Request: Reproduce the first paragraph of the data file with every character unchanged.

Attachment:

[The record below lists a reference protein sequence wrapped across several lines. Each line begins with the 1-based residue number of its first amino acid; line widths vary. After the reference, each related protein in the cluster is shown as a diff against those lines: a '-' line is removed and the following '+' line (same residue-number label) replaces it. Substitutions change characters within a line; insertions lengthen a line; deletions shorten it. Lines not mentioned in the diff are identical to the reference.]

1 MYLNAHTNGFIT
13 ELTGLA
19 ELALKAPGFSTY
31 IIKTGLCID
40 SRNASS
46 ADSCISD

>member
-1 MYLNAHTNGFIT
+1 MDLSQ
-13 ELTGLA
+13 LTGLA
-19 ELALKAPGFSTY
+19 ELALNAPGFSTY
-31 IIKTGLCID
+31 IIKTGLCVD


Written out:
[The record below lists a reference protein sequence wrapped across several lines. Each line begins with the 1-based residue number of its first amino acid; line widths vary. After the reference, each related protein in the cluster is shown as a diff against those lines: a '-' line is removed and the following '+' line (same residue-number label) replaces it. Substitutions change characters within a line; insertions lengthen a line; deletions shorten it. Lines not mentioned in the diff are identical to the reference.]